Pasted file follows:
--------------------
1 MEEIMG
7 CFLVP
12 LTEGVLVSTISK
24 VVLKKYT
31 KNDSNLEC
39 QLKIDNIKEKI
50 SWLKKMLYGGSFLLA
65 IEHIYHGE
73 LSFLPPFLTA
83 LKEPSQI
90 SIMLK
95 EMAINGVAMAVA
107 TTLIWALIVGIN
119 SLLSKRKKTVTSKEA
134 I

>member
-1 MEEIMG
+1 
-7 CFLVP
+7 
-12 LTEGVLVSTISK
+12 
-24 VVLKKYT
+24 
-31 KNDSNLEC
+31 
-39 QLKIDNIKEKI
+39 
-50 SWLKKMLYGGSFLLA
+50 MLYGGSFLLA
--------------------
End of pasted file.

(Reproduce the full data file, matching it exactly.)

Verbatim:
1 MEEIMG
7 CFLVP
12 LTEGVLVSTISK
24 VVLKKYT
31 KNDSNLEC
39 QLKIDNIKEKI
50 SWLKKMLYGGSFLLA
65 IEHIYHGE
73 LSFLPPFLTA
83 LKEPSQI
90 SIMLK
95 EMAINGVAMAVA
107 TTLIWALIVGIN
119 SLLSKRKKTVTSKEA
134 I

>member
-1 MEEIMG
+1 
-7 CFLVP
+7 
-12 LTEGVLVSTISK
+12 
-24 VVLKKYT
+24 
-31 KNDSNLEC
+31 
-39 QLKIDNIKEKI
+39 
-50 SWLKKMLYGGSFLLA
+50 MLYGGSFLLA